2906 Forest Ave., Berkeley, CA 94705 www.signaturepress.com
(510) 540-6538; fax, (510) 540-1937; e-mail, thompson@...
Publishers of books on railroad history


Re: COINCIDENCES

Bill Welch
 

My Sunshine model of an ATSF Bx10 is numbered 123456 from the prototype photo I have.

Bill Welch

--- In STMFC@..., Benjamin Hom <b.hom@...> wrote:

Steve Lucas wrote:
"A Ted Culotta article in RMC a few years back showed a photo of a CPR "Fowler"
steel-frame 36' boxcar--CP 123456."

From Rich Burg's collection comes a Paul Dunn photo of PRR 123456, Class X28A,
published in several different articles, including an "It Ain't Prototypical"
short in Model Railroader and in my article on Class X28 in TKM (Issue 23).


Ben Hom 


Re: COINCIDENCES

Benjamin Hom
 

Steve Lucas wrote:
"A Ted Culotta article in RMC a few years back showed a photo of a CPR "Fowler"
steel-frame 36' boxcar--CP 123456."

From Rich Burg's collection comes a Paul Dunn photo of PRR 123456, Class X28A,
published in several different articles, including an "It Ain't Prototypical"
short in Model Railroader and in my article on Class X28 in TKM (Issue 23).


Ben Hom


Re: NMRA Conventions

Rhbale@...
 

Last year, Naperville attendees received free ducats to the IHobby Expo at
Rosemont. I don't recall if they were good any day or if there were some
restrictions. No confirmation yet but I know Joe D'Elia is currently
negotiating for free passes again this year.

Richard Bale
Read Model Railroad Hobbyist magaZine, its always FREE at _mrhmag.com

In a message dated 5/18/2011 1:06:04 P.M. Pacific Daylight Time,
gsgondola@... writes:




Speaking of shows, it just dawned on me that the Naperville (now Lisle)
meet is
currently scheduled for the same weekend as the Rosemont iHobby Expo (or
whatever it's
now called). First time in 10(?) years? I will probably go to Rosemont
Sunday, unless
somehow I can rep for somebody and get in on Thursday. Has been a while, I
think 03 was
the last time I went to the Rosemont show.

Andy




[Non-text portions of this message have been removed]


Re: Underrepresented roads and car types (UNCLASSIFIED)

Benjamin Hom
 

Steve Lucas wrote:
"Until you mentioned this car having been repainted off the PRR, I'd have
allowed

that this was within the realm of possibility.

I just don't think that the Pennsy would lend out their stencils to an off-line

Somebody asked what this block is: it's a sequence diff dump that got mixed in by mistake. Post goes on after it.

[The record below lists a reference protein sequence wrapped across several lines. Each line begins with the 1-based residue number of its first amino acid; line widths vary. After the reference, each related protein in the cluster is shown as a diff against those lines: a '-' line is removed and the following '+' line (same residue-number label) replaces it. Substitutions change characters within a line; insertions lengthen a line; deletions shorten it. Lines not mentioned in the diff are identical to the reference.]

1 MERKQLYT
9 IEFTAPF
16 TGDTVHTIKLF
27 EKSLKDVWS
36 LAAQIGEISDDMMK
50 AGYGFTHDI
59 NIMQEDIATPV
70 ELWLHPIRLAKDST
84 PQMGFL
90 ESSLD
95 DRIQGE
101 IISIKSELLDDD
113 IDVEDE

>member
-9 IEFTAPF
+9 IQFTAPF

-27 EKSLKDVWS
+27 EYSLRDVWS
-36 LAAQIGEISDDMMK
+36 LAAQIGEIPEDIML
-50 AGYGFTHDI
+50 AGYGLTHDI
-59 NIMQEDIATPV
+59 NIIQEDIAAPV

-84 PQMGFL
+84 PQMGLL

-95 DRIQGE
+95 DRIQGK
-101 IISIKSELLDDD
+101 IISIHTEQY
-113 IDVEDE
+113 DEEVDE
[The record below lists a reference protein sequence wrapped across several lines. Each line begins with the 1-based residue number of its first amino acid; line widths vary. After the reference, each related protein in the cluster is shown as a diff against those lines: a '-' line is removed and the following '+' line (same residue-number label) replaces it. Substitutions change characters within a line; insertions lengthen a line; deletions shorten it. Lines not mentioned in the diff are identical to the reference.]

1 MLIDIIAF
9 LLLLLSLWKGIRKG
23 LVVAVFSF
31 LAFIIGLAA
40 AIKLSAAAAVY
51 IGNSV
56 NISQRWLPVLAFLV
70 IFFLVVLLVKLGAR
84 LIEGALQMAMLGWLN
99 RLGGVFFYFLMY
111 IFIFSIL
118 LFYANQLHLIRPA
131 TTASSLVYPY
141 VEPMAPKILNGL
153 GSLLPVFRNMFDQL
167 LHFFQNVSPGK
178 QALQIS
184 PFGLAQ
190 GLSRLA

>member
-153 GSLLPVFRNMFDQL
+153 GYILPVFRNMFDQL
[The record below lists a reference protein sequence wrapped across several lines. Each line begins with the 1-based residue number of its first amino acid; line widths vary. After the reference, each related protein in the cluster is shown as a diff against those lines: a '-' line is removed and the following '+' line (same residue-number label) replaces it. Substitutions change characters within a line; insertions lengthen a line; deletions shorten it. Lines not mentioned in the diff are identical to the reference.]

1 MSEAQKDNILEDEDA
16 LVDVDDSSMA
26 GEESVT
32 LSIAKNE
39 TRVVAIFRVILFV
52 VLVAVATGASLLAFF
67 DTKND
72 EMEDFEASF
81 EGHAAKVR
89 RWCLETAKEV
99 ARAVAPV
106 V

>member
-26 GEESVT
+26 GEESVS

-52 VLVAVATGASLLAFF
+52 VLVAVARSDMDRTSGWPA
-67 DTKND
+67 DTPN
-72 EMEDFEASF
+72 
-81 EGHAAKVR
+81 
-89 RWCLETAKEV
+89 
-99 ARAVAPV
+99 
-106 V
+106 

road or shop. So given a paint life of 15-25 years, this car would have been
re-painted at least once--off-line?? I suppose some industrious car shop painter

could have either used their road's stencils or made ersatz Pennsy stencils when

it came time to letter the car? I find this a little hard to believe..."

"Repainted" is perhaps too strong a word.  I have several photos from the Bob's
Photo collection and in the PRR Color Guides showing partial repaints of PRR
reporting marks using non-standard stencils on heavily weathered cars.


Ben Hom


Re: COINCIDENCES

Steve Lucas <stevelucas3@...>
 

A Ted Culotta article in RMC a few years back showed a photo of a CPR "Fowler" steel-frame 36' boxcar--CP 123456.

I should add that working railroaders that I've known usually look at or use the last three car numbers when switching, making a cut, or referencing cars, i.e. "a CP 456".

Steve Lucas.

--- In STMFC@..., "stvvallee" <stvvallee@...> wrote:


Dear Group...

While looking through the May, 1944 issue of Railroad Magazine, I spotted this item on page 125:


...."Coincidences such as two boxcars with identical numbers on the same train are more tare than four-leaf clovers, but this one actually happened last November 17th with cars of the Chicago, St. Paul, Minneapolis & Omaha and the Northwestern Pacific both numbered 15643 on a train of the Milwaukee Road. Dean E. Ickens of Malden,Wash., was a brakeman in the crew; Edgar Dubel was conductor.

"When we left Othello, Wash., on that date, running east as Extra 59," Dean explains, "we had 76 CMStPM&O boxcars and we picked up the NWP car at Marengo, Wash. Another oddity on this train was an Omaha Line boxcar numbered 22222---five digits all the same!"....


I'm sure if any of the Group tried this on their layouts, the laughter would be endless from their guests.

Steve Vallee


Re: SRDX 410

Richard Hendrickson
 

On May 18, 2011, at 8:21 AM, @smithbf wrote:

--- In STMFC@..., William Keene <wakeene@...> wrote:

Hello Group,

I see that the photos have been approved and are available for
reviewing.

Any assistance and suggestions on modeling this tank car will be
greatly appreciated.
Bill,

The car appears to be a 10,000 gallon AC&F type 11 tank car. The
spotting features are the flat stub end sills (with the channel
facing in... later AC&F cars have the channel facing out) and the
single rows of circumferential rivets on the tank. If the rivets
were in double rows, then it would be an AC&F type 17 car. There
are currently no mass produced models of this car, however it seems
to be a relatively straightforward kitbash. I would use a P2K 10K
tank and remove the top longitudinal course seams and rivets
leaving the bottom course. Replace the upper courses with bare
metal foil circumferential courses and add a single row of Archer